48. "Someday, Someway" / Marshall Crenshaw (1982)
Amid all the New Wavers, punks, and hair bands of 1982, the crisp retro power-pop of Marshall Crenshaw was like an effervescent jolt of sanity. I'll credit my work buddy Amy McKinley with first bringing Marshall's debut LP into the Scholastic magazine offices, but it was an easy sell -- we all went nuts over it. "Someday, Someway" was the official single off of Marshall Crenshaw, but honestly, every track on that record could have hit radio gold. ("Cynical Girl," anybody? "The Usual Thing"? "Rocking Around in NYC"?) It's perfect car music, perfect drive-in music, perfect dance music, perfect sing-along-at-the-bar music. The jangly guitar, the rockabilly beat, the handclaps, the background ooohs, and Marshall's reverbed sweet tenor -- divine. There's a glorious adolescent urgency to it, as he puzzles over how to please his girlfriend -- in the first chorus, he sighs, "Someday, someway, / Maybe I'll understand you," but by the second chorus, he's shaking his head, lamenting, "Someday, someway, / Maybe you'll understand me". But, god bless him, he's in it to win it, as he declares in the bridge and third verse:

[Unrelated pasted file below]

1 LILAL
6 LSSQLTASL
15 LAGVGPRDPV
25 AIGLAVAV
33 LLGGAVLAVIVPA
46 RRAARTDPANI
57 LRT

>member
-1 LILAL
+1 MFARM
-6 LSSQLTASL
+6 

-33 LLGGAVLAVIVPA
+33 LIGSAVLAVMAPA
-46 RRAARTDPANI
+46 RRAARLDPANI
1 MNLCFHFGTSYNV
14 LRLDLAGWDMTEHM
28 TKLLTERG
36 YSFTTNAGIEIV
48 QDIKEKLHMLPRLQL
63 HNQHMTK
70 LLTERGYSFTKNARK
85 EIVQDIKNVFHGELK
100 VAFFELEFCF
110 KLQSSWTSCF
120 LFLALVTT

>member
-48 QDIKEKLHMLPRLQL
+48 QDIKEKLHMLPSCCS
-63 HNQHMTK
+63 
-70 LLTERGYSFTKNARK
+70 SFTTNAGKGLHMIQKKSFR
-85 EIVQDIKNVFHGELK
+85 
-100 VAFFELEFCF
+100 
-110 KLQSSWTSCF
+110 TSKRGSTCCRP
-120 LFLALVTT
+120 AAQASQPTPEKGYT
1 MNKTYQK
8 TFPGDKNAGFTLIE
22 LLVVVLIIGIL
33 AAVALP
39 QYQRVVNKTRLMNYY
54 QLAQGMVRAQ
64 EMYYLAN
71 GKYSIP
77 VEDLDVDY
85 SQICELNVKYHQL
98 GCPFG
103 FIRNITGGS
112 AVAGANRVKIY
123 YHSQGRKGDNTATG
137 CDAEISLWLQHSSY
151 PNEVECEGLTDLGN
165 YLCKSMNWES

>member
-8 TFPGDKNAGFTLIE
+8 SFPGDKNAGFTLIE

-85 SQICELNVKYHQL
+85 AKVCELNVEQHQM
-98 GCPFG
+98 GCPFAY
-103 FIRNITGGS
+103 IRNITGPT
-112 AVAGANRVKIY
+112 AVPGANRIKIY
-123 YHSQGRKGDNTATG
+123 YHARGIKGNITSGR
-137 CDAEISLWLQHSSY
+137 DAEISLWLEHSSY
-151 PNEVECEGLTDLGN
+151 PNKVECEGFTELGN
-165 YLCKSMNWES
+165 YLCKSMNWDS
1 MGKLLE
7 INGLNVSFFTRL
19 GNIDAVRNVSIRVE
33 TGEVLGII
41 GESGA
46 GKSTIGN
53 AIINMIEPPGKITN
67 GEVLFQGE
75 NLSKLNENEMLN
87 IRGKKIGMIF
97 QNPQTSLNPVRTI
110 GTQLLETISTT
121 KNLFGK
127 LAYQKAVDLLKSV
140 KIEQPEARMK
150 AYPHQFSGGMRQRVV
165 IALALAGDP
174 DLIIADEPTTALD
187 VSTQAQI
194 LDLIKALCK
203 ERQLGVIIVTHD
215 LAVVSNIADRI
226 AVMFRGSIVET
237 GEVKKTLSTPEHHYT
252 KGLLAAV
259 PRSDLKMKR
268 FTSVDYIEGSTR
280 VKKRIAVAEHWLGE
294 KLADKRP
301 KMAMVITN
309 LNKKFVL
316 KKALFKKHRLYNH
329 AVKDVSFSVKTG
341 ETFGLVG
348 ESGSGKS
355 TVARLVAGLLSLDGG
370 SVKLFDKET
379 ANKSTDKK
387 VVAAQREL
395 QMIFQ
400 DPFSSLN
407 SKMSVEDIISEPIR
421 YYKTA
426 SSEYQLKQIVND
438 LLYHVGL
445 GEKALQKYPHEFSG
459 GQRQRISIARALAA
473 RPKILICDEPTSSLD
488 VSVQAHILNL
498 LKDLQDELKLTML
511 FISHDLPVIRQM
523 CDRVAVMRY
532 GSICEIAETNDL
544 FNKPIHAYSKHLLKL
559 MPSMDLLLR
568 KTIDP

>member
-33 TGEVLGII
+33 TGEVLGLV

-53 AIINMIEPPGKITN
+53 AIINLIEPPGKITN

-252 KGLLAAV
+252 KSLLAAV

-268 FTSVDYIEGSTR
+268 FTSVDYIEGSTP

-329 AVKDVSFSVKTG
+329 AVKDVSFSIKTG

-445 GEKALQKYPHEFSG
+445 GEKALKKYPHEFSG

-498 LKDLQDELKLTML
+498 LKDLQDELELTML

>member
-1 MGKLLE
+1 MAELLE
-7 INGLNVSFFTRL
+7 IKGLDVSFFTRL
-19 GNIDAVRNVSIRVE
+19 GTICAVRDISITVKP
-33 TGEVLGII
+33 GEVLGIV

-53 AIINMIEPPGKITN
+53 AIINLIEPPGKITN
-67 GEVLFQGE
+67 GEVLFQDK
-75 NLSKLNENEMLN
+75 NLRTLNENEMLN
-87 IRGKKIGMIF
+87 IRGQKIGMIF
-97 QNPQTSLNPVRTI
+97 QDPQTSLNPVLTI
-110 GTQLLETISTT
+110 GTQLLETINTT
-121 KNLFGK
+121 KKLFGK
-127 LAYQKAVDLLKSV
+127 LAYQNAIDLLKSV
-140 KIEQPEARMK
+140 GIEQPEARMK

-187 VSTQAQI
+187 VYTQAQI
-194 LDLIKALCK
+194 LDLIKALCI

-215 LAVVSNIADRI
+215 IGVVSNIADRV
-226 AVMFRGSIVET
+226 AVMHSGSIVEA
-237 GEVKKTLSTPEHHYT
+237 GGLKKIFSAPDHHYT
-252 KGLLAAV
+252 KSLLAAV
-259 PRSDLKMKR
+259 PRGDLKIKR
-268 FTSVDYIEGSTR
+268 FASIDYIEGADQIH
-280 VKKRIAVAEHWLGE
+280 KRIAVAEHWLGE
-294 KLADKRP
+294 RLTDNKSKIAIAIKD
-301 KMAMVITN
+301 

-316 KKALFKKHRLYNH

You've taken everything from me,It may seem simple, but it's really genius songcraft-- has anybody ever done more with interchangeable pronouns? Years later, I'm still nuts over Marshall Crenshaw's music, as he's grown and deepened as an artist -- he's one of my lifetime top ten. (Click here for a recent vid of MC singing this classic.) Unfortunately, this was the peak of his singles success, but hey, I had to get him on this list someday, someway.
I've taken everything from you
I'll love you for my whole life throo-ough, oooh --
Now after all you've done for me
All I really want to do
Is take the love you brought my way
And give it all right back to you.
49. "Sultans of Swing" / Dire Straits (1978)